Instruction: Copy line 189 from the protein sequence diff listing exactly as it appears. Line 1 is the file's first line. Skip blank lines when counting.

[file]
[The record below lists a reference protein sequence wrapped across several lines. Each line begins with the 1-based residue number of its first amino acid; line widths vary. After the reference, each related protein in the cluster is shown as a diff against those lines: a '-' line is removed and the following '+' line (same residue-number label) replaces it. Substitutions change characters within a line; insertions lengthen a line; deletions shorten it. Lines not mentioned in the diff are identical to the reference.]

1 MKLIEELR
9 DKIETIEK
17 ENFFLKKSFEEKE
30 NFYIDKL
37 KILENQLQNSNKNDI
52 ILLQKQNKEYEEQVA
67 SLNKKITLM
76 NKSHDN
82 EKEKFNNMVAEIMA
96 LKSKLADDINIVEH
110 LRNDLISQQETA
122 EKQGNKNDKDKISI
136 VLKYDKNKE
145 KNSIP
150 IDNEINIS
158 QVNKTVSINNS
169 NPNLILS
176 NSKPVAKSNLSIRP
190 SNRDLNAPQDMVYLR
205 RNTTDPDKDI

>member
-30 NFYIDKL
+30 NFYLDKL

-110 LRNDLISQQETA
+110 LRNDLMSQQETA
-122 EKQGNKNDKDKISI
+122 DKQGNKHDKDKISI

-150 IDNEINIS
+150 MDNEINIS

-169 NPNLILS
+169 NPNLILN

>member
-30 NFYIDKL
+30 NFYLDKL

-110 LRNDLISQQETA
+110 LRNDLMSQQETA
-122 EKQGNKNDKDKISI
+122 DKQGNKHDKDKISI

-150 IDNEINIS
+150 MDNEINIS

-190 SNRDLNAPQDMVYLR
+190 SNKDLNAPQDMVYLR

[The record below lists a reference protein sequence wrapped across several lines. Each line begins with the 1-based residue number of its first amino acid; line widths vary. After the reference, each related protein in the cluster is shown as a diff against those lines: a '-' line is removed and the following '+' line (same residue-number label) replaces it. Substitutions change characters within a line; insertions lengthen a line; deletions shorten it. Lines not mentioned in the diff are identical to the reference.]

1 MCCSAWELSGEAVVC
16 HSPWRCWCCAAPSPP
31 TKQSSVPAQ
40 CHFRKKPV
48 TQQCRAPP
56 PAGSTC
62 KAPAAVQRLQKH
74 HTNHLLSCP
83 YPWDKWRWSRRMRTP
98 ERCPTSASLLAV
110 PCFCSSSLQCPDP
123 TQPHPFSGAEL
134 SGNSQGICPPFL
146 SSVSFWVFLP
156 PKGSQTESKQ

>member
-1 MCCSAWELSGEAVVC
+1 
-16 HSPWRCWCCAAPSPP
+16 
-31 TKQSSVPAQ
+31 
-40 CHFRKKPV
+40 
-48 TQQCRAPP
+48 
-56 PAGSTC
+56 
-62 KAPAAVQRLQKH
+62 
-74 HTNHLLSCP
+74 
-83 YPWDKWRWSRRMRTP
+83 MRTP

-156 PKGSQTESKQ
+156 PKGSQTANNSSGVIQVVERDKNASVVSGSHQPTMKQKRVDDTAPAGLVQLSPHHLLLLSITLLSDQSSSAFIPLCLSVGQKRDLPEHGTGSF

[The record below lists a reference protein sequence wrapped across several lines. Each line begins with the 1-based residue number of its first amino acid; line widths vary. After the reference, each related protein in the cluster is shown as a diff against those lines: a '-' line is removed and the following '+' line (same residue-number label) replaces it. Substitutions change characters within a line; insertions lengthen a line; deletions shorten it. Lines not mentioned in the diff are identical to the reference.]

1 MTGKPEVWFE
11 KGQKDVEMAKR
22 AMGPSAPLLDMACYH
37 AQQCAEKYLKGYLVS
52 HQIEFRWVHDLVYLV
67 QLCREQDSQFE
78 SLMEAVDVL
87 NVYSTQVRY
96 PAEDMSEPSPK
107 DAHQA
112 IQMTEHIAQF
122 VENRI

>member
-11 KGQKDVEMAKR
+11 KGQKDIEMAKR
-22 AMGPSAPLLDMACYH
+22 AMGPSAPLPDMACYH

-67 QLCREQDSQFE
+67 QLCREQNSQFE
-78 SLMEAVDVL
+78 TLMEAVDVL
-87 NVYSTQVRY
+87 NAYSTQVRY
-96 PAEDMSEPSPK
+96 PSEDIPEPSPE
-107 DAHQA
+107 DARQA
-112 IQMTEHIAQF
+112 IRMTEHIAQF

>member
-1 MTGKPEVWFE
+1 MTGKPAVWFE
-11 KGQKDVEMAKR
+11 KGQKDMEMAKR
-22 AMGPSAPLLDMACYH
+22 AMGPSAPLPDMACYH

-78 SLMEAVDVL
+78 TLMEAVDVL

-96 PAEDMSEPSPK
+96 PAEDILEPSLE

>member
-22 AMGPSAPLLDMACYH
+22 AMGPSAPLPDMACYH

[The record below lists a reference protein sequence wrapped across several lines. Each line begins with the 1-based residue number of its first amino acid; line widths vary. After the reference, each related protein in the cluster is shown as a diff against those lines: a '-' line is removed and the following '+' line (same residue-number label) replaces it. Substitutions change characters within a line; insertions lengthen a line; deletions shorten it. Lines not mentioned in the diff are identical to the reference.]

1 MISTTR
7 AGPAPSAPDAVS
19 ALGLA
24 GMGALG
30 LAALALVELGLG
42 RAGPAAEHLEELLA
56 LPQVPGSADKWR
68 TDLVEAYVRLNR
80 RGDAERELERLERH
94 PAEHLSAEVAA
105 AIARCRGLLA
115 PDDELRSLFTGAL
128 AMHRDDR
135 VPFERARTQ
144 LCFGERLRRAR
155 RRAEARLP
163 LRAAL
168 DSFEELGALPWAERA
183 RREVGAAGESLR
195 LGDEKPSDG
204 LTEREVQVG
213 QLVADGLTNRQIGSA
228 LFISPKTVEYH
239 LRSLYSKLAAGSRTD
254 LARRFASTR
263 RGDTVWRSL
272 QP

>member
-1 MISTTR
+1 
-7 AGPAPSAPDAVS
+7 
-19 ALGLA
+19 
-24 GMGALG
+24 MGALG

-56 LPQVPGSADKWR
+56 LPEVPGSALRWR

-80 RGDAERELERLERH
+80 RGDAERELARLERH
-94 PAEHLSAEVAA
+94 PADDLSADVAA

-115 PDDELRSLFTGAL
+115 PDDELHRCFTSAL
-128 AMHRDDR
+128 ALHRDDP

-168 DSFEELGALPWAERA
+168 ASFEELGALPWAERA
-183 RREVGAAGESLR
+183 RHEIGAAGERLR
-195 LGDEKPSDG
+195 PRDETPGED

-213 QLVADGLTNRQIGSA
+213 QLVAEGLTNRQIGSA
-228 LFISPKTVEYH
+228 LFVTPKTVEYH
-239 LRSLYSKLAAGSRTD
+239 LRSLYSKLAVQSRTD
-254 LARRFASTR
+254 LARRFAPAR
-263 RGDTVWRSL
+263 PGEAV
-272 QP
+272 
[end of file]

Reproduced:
+272 